The book is illustrated with original paintings by Obi Kaufmann, author of “The California Field Atlas,” and co-authored by Brendan Buhler, an award-winning science writer.

For more information about the book, see the California Naturalist blog at To buy the book from UC Press, visit

Posted on Friday, September 10, 2021 at 1:40 PM
Focus Area Tags: Environment

For UC Climate Stewards, every day is Earth Day

Climate Stewards thin live oak regrowth as part of the Columbia College fire fuel reduction project. Photo by Lisa Murphy

From cities to rural communities, UC Climate Stewards are fostering climate resilience

Earth Day has strong California roots: Senator Gaylord Nelson was inspired to organize the first event in 1970 after witnessing the 1969 Santa Barbara oil spill. Today, California is once again the focus of a national conversation about the health of the planet — both because of the state's groundbreaking climate policies and the scale of its climate challenges: wildfires, drought, extreme heat and sea level rise are redefining life in the country's most populous state. 

This year, a growing cohort of UC Climate Stewards are carrying forward the mission of the original Earth Day: informed action. Graduates of the 40-hour certification course, which is under the umbrella of the UC California Naturalist Program, learn how to communicate with community members about complex and sometimes traumatic scientific issues and carry out climate resilience strategies in their communities. Each course is hosted by one of 17 partner institutions including Community Environmental Council, Pasadena City College and the Pepperwood Foundation — see the full list of partners below. Now in its second year, the program is on track to graduate roughly 300 Climate Stewards by the end of 2021. 

The curriculum is also in action across California State Parks: Together with senior park interpreters and managers, the UC Climate Stewards team delivered a two-week climate change interpretation training to 54 park staff members in March. Natural Resources Secretary Wade Crowfoot, who oversees state parks, has made climate resilience a priority since his appointment in January 2019. Crowfoot and Department of Parks and Recreation Director Armando Quintero spoke at the beginning of the training.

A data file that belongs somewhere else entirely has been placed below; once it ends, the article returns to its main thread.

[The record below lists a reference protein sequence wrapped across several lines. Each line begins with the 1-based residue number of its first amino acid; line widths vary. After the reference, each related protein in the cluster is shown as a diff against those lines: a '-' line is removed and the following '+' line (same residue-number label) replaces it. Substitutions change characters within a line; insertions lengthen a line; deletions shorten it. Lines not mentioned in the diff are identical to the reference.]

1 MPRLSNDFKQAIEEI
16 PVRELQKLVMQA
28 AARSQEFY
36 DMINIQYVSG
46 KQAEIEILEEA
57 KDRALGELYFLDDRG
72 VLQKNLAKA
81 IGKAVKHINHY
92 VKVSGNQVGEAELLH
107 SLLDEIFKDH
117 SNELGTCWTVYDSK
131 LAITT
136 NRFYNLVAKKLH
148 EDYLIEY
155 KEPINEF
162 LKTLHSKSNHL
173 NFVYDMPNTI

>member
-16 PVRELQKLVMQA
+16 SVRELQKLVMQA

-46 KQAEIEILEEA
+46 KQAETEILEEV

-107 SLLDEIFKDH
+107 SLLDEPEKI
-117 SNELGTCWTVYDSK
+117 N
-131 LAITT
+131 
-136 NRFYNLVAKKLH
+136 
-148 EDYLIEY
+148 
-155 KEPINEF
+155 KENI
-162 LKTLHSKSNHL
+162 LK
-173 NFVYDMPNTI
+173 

Due to COVID-19, many UC Climate Stewards completed their coursework online. That hasn't dampened their impact across the state: Giangelo Leos completed the course remotely as part of a cohort hosted by the Pepperwood Foundation. His capstone project focused on changing community narratives about wildfire. The 2020 Bobcat Fire burned in the San Gabriel Mountains above Leos's hometown of Monrovia, triggering evacuations and ongoing recovery and planning efforts. Leos said that post-fire responses have been fear-driven and fixated on the worst aspects of the damage — rather than treating fire as a regular and ongoing feature of life in Monrovia.

Climate change communication is a key component of the UC Climate Stewards course and Leos recognized the need to change the tone of the conversation in his community to one of hope and action. He is planning a series of speaking events and initiatives, including a push to establish a city Fire Safe Council. Connecting to the positive, Leos plans to tell event participants about Braunton's Milkvetch, an endangered plant species that is propagated by fire and only appears in 20 sites in Los Angeles County; Monrovia is one of them. “When the land is managed appropriately...there are great things that fire can do,” Leos said in a video recording of his capstone presentation.